I’ve reviewed, in detail
, and waxed lyrical
about Red Dead Redemption 2
. It’s a game that might go down as my favourite title in gaming history; this is among the likes of Super Mario 64
, The Legend of Zelda: Ocarina of Time
and BioShock Infinite
. Beyond GTA V
and even the original Red Dead Redemption
-- which I also loved. Red Dead Redemption 2, its world, characters, setting, tone and ridiculous visual benchmark, all, will go down as arguably the best of this, and earlier, generations.
And now it’s coming to PC
Having been a very long servant of AusGamers
, whose active community is made up largely of PC gamers, I’ve had to get behind cover whenever you guys have Deadeyed the game’s lack of a home on a PC desktop in Quickstart Thumbnail
format. And rightly so. Red Dead Redemption was released on consoles in 2010 to raucous, critical acclaim. Back then, we gave it a solid 9.5/10. Last year, we gave Red Dead Redemption 2 a 10/10.
The actual hero of this piece, however, is the world itself. We applauded The Witcher 3, Horizon Zero Dawn, Assassin’s Creeds Origins and Odyssey, Marvel’s Spider-Man -- and many others -- for richly detailed spaces. And rightly so. But honestly, nothing comes close to what Rockstar has managed from a world-building perspective here.
I wrote in my review. Later, I would put together a thoughtful, self-indulgent word-spew saying things like:
America. Land of the free. Free to write, free to photograph, free to steal, free to farm, free to act, free to fish, free to hunt, free to hold up, free to loan, free to rustle, free to roam… free to murder. Rockstar has always pushed forward an agenda of social commentary. Oft on-the-nose where the GTA series is concerned, and with good comedic reason. But another line from my review swings back through my head at the connection I’ve found between Miller’s altruistic death and the Skinners’ murder spree: “romanticised proprietary”. Red Dead Redemption 2 still stands as the most mature delivery of media Rockstar has ever crafted, and in the context of its period setting; characters and longform narrative, what it has pulled off here is transcendent modernity, in an ageless past.
The truth is, all of the above stands and I might be a pretentious twat, but what I do
know is games. And in Red Dead Redemptions 1 and 2, Rockstar
has found its antithesis to its own successful other franchise -- Grand Theft Auto
I’m not going to wax lyrical this time about RDR2 though. There’s time enough for that down the horseshoe-beaten track. Rather, I’m going to tell you what roughly two hours with the game running on the [Redacted because modernly-inappropriate] desktop format presents:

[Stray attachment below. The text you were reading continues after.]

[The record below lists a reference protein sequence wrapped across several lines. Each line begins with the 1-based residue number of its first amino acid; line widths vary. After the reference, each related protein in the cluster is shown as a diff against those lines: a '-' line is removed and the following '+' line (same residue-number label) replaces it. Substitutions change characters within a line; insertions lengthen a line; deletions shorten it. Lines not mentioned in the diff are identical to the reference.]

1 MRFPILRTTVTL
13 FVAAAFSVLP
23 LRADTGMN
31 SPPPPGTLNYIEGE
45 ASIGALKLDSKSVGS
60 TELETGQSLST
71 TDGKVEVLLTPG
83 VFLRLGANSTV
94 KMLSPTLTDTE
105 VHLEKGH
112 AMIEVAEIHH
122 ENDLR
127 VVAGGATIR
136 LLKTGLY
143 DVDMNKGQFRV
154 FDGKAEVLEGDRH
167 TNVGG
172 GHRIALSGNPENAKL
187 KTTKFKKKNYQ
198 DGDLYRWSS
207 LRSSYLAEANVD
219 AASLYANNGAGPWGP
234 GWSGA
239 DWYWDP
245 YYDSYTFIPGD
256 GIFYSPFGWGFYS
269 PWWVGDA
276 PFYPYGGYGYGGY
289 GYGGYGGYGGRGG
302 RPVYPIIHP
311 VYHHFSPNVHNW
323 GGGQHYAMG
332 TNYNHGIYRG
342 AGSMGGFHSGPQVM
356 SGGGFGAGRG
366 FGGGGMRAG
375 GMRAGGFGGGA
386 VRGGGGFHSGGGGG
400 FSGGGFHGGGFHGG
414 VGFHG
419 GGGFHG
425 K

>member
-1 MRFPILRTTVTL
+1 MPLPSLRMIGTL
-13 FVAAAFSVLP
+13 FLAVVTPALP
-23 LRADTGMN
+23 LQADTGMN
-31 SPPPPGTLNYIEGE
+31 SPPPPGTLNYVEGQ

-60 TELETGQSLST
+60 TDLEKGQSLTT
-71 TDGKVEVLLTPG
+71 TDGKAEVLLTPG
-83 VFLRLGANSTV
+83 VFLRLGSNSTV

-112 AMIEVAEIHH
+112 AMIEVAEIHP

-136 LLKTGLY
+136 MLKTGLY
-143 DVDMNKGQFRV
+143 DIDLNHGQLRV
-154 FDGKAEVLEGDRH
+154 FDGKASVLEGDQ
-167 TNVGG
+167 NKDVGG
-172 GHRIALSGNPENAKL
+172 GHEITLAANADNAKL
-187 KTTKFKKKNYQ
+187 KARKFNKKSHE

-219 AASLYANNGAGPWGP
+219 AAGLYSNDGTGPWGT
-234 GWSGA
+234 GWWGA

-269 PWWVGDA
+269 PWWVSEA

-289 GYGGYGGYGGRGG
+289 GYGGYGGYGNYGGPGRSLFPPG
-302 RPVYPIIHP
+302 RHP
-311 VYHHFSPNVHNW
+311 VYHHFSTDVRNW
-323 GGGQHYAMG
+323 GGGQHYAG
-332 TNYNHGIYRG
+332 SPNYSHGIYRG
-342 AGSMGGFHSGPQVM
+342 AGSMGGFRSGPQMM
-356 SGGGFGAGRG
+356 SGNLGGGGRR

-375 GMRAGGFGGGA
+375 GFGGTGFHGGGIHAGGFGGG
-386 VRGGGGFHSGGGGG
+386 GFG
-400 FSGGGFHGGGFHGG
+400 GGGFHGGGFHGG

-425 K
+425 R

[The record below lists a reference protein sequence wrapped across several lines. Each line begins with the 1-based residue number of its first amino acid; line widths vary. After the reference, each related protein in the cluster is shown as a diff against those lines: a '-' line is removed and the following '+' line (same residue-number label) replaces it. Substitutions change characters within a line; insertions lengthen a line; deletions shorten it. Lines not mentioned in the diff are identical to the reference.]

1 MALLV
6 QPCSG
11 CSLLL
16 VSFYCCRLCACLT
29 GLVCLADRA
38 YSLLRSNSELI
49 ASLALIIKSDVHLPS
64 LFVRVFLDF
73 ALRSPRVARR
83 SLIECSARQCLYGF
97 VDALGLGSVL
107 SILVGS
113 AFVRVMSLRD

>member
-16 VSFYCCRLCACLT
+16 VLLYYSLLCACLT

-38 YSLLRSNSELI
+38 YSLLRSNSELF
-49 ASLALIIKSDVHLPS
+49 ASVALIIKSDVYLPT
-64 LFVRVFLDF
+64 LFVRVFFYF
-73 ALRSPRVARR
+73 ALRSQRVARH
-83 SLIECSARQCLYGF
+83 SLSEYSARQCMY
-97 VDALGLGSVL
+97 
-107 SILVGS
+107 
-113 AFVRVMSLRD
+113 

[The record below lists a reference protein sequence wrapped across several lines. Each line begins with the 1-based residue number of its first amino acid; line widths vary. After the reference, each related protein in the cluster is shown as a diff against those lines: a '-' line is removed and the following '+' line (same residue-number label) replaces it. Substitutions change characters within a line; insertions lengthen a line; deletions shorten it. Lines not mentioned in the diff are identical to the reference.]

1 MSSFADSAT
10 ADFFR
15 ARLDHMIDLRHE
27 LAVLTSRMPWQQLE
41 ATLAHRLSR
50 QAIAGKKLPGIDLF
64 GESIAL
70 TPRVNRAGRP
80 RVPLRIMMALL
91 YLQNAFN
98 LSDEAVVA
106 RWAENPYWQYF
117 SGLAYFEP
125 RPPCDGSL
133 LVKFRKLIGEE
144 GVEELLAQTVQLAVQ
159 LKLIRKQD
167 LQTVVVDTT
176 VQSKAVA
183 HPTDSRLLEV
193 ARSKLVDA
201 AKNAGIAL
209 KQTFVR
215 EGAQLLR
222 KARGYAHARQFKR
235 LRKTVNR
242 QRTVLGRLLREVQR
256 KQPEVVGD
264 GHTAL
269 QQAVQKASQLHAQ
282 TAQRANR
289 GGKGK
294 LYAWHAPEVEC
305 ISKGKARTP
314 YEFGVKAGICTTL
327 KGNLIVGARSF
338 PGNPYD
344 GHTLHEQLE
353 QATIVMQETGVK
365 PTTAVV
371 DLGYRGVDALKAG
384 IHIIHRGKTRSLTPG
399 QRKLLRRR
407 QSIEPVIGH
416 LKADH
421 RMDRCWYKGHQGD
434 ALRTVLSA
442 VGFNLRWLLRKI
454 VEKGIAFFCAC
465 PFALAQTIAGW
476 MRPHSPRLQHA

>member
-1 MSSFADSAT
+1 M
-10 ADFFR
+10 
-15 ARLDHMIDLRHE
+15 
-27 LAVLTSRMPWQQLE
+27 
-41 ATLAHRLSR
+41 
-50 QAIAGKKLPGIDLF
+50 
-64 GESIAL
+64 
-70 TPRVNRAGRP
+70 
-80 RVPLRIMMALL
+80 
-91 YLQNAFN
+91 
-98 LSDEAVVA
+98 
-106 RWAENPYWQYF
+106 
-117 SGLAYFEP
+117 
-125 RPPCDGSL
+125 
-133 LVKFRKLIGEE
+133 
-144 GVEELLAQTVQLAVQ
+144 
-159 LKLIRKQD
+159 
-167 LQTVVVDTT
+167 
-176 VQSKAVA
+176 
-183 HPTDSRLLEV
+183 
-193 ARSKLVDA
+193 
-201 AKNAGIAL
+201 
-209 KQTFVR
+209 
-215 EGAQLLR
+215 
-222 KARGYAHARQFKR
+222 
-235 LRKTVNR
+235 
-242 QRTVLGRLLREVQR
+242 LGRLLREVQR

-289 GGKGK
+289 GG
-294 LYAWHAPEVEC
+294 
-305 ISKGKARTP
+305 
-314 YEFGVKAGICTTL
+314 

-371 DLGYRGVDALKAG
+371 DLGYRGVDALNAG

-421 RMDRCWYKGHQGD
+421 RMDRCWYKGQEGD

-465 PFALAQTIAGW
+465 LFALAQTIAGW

"I realised coming around this bend, on this path at this elevation, and at some distance beyond me, I hadn’t ever seen this waterfall before. Of course I had, but I had to be closer to it in order to see it..."
There was a moment during my hands on where, while rounding an ascending path to the north-east side of the stupidly-large game-world map, I could see a waterfall off into the distance. Rockstar has been most vocal about draw distance improvements on PC (though I’ll argue shortly it’s in lighting and particles), and this was a living example of those claims. The waterfall at Brandywine Drop
doesn’t come into view on console until you get north of Martha’s Swain
. You can see the drop point; a sheer rockface, still detailed, south of Martha’s Swain, but no waterfall. And it’s not something that alarms you -- Red Dead Redemption 2 is riddled with trees and treelines; elevation and valleys. Shrubbery and animals that capture the eye. But on PC, oddly, I realised coming around this bend, on this path at this elevation, and at some distance beyond me, I hadn’t ever seen this waterfall before. Of course I had, but I had to be closer to
it in order to see it.
It might sound trivial, but when you jump into this game for the first time as
a PC player -- someone who has waited, and waited and waited for the Red Dead experience -- you’ll learn the lay of the land and it will
become familiar. How to ride HUDless
for the first time. The sheer distance between Emerald Ranch
and how the game’s biomes and POIs will change between the two, but then also, the uniqueness of everything seemingly innocuous filling out the visual scape as you ride, all of which could harbour deeper secrets or new narrative pathways -- campaign and side-quest alike; emergent and discoverable... unprompted -- Red Dead Redemption 2 invites
you to live
within its tall trees walls.
You’ll learn over the next little bit about things like “ambient occlusion”, “draw distance”, “particle effects”, “global illumination” and more -- par for the PC course when effort is applied, of course. But what is hard to share is how
these amped up parts of an already near-perfect game-engine amplify through a shared pathway. Red Dead Redemption 2 (and even the first game), is built of mood; ambiance. These larger outputs help in that amplification. If you’ve been reluctant to jump on the console wagon just to get a glimpse at what all the RDR talk has been about, you’ll now have your chance, and you’ll have it in the best available version of the game.
Be prepared for a lengthy slog -- this is not
your regular type of game. It’s slow, it’s heavy, it’s involved from a game-world perspective, but it is because that’s what builds
the world out. And at the best resolution available; with the best occlusion and world illumination available, tied to what, without those things is already a 10/10 game, well… you can’t really go wrong.